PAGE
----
Figure 5:

Qualitative results for face recognition. Green bounding boxes are face tracks correctly classified as background characters.

Figure 6: Qualitative results for action recognition. P stands for for the name of the character and A for the action performed by P. Last row (in red) shows mislabeled tracks with high confidence (hugging labeled as kissing, sitting in a car labeled as driving).

6 Conclusion

We have proposed an efficient online optimization method based on the Block-Coordinate Frank-Wolfe algorithm. We use this new algorithm to scale-up discriminative clustering model in the context of weakly-supervised person and action recognition in feature-length movies. Moreover, we have proposed a novel way of handling the background class, which does not require collecting background class data as required by the previous approaches, and leads to better performance for person recognition. In summary, the proposed model significantly improves action recognition results on 66 feature-length movies. The significance of the technical contribution goes beyond the problem of person-action recognition as the proposed optimization algorithm can scale-up other problems recently tackled by discriminative clustering. Examples include: unsupervised learning from narrated instruction videos 

[1], text-to-video alignment [6], co-segmentation [16], co-localization in videos and images [18] or instance-level segmentation [31], which can be now scaled-up to an order of magnitude larger datasets.

Acknowledgments.

This work has been supported by ERC grants ACTIVIA (no. 307574) and LEAP (no. 336845), CIFAR Learning in Machines Brains program, ESIF, OP Research, development and education Project IMPACT No. CZ and a Google Research Award.

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Appendix A Appendix

This appendix contains details and supplementary results to the main paper.

a.1 Slack variables

To account for imprecise information in movie scripts, we add slack variables to our constraints. We penalyze the values of slack variables with the penalty. The slack-augmented constraints are defined as:

(16)
(17)
(18)

where is the slack variable.

a.2 Lower bound

In practice, we noticed that modifying the value of the lower bound in constraints (16), (17), (18) from 1 to a higher value can significantly improve the performance of the algorithm. The constraints we use become:

(19)
(20)
(21)

where are hyper-parameters.

a.3 Combining face and body tracks

Let’s denote , faces tracks in the current shot and the body tracks in this same shot (we assume ). We want to model that each face track is associated to at most one body track but a body track does not necessary have a face track, as the face of a person may not always be visible. Let’s also define the following overlap measure between a face track and a body track . If is a set of all frames of the track and , are bounding boxes of tracks and at frame , we have:

(22)

We compute the overlap for all possible pairs , where and . Then we associate each face track with the body track that maximizes . Finally, for each body track we either do not have any associated face track (then the body track won’t have a match) or have multiple face tracks associated to it. In the latter case, we match the body track with the face track that maximizes .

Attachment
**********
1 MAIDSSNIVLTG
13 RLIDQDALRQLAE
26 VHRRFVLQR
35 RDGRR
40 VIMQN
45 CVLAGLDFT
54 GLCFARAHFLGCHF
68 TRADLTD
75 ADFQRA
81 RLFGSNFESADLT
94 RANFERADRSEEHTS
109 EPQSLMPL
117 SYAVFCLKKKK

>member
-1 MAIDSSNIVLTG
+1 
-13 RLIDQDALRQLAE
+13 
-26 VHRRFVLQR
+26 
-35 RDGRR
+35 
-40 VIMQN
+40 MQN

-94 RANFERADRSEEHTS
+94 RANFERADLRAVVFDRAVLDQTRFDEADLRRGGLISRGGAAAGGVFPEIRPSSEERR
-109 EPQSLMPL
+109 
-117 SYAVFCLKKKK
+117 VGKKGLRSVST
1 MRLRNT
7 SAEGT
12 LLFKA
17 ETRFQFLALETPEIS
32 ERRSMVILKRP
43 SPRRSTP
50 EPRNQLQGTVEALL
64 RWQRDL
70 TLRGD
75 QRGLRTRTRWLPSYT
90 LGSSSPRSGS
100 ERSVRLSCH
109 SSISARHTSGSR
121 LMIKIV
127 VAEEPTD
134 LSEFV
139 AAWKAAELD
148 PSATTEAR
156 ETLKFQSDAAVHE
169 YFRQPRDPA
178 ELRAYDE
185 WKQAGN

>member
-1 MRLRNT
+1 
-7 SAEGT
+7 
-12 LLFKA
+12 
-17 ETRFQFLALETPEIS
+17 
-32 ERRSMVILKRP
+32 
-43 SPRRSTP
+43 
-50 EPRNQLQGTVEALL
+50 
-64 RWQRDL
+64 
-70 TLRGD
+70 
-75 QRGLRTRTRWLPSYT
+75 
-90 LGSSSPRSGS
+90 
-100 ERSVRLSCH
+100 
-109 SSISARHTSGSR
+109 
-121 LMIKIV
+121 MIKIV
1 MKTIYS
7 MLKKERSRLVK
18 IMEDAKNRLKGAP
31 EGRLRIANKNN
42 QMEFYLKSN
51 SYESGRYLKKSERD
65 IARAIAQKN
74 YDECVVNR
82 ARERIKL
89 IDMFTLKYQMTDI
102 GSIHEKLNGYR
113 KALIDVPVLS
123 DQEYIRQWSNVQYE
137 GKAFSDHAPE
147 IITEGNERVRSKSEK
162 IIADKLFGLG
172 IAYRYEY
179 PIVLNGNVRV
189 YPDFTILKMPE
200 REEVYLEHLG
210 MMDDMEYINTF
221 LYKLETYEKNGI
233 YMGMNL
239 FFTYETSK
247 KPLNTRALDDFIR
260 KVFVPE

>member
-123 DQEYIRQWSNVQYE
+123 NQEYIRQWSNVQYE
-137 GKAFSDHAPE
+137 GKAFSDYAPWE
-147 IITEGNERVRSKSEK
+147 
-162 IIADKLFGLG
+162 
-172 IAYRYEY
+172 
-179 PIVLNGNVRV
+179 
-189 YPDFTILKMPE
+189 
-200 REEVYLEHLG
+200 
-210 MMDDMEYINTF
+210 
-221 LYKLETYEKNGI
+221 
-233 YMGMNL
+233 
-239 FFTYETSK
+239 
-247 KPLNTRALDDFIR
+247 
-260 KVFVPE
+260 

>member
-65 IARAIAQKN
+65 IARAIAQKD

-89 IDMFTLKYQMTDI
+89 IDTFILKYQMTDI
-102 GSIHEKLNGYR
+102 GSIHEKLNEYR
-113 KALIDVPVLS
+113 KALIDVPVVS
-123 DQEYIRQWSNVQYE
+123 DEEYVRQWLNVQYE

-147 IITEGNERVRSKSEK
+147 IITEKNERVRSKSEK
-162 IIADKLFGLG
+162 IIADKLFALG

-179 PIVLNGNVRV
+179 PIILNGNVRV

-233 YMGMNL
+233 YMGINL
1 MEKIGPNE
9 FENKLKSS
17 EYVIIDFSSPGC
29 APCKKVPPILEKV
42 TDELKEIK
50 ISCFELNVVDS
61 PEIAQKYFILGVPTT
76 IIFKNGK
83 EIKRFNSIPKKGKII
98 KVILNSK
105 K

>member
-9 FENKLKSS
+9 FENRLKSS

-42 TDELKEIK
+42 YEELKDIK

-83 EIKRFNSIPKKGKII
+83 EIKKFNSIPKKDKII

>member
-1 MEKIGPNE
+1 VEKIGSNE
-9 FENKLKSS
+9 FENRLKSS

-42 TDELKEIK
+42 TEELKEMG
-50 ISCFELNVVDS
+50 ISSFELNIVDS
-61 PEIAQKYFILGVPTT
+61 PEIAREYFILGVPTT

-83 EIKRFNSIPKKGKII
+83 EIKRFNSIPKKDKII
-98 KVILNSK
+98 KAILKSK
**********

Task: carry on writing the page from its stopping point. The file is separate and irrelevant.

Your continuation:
0 0.1 0.2 0.3 0.4 0.5 0.6 0.75 0.8
mAP 15.0 15.7 15.9 15.8 16.6 16.1 16.2 16.0 15.5
Table 6: Influence of the hyper-parameter  (13) for action recognition.

a.4 Sensitivity to the background constraint hyperparameter for action recognition

Table 6 shows the low sensitivity of the action recognition results to the  (15) hyper-parameter on the action recognition results.

a.5 Additional dataset statistics

Table 7 provides the number of action constraints we extracted from 66 movie scripts. It also shows the number of ground truth intervals for each action we obtained by an exhaustive manual annotation of human actions in five testing movies.

Our dataset contains the following 66 movies: American Beauty, As Good As It Gets, Being John Malkovich, Big Fish, Bringing Out the Dead, Bruce the Almighty, Casablanca, Charade, Chasing Amy, Clerks, Crash, Dead Poets Society, Double Indemnity, Erin Brockovich, Fantastic Four, Fargo, Fear and Loathing in Las Vegas, Fight Club, Five Easy Pieces, Forrest Gump, Gandhi, Gang Related, Get Shorty, Hudsucker Proxy, I Am Sam, Independence Day, Indiana Jones and the Last Crusade, It Happened One Night, Jackie Brown, Jay and Silent Bob Strike Back, LA Confidential, Legally Blonde, Light Sleeper, Little Miss Sunshine, Living in Oblivion, Lone Star, Lost Highway, Men In Black, Midnight Run, Misery, Mission to Mars, Moonstruck, Mumford, Ninotchka, O Brother, Pirates of the Caribbean Dead Mans Chest, Psycho, Pulp Fiction, Quills, Raising Arizona, Rear Window, Reservoir Dogs, The Big Lebowski, The Butterfly Effect, The Cider House Rules, The Crying Game, The Godfather, The Graduate, The Grapes of Wrath, The Hustler, The Lord of the Rings The Fellowship of the Ring, The Lost Weekend, The Night of the Hunter, The Pianist, The Princess Bride, Truman Capote.

ACTION # movies Other St.U. E. S.D. Si.U. H.S. F. G.C. K. H. A. R. O.D. D. Total
Ground truth 5 14532 146 24 112 19 28 90 26 47 74 28 277 131 59 15593
Constraints 66 237 85 146 46 49 70 81 244 44 99 156 208 169 1634
Table 7: Action recognition ground truth and constraint statistics. (St.U: Stand Up, E.: Eat, S.D: Sit Down, Si.U.: Sit Up, H.S: Hand Shake, F.: Fight, G.C.: Get out of Car, K.: Kiss, H.: Hug, A.: Answer Phone, R.: Run, O.D.: Open Door, D.: Drive)